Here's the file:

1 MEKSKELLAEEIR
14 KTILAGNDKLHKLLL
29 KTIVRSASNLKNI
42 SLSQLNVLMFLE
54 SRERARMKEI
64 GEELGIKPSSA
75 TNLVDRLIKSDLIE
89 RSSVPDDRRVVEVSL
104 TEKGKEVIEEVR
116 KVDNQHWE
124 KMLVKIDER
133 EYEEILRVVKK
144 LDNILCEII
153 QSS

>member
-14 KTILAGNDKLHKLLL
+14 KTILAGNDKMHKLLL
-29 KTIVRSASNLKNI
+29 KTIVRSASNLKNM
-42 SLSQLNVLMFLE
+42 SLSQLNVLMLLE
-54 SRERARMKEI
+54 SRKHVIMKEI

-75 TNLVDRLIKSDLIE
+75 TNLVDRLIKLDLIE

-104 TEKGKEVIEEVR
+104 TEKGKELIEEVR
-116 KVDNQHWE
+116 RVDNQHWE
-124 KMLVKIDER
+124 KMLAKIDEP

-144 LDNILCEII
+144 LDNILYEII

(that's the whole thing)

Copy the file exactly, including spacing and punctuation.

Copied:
1 MEKSKELLAEEIR
14 KTILAGNDKLHKLLL
29 KTIVRSASNLKNI
42 SLSQLNVLMFLE
54 SRERARMKEI
64 GEELGIKPSSA
75 TNLVDRLIKSDLIE
89 RSSVPDDRRVVEVSL
104 TEKGKEVIEEVR
116 KVDNQHWE
124 KMLVKIDER
133 EYEEILRVVKK
144 LDNILCEII
153 QSS

>member
-14 KTILAGNDKLHKLLL
+14 KTILAGNDKMHKLLL
-29 KTIVRSASNLKNI
+29 KTIVRSASNLKNM
-42 SLSQLNVLMFLE
+42 SLSQLNVLMLLE
-54 SRERARMKEI
+54 SRKHVIMKEI

-75 TNLVDRLIKSDLIE
+75 TNLVDRLIKLDLIE

-104 TEKGKEVIEEVR
+104 TEKGKELIEEVR
-116 KVDNQHWE
+116 RVDNQHWE
-124 KMLVKIDER
+124 KMLAKIDEP

-144 LDNILCEII
+144 LDNILYEII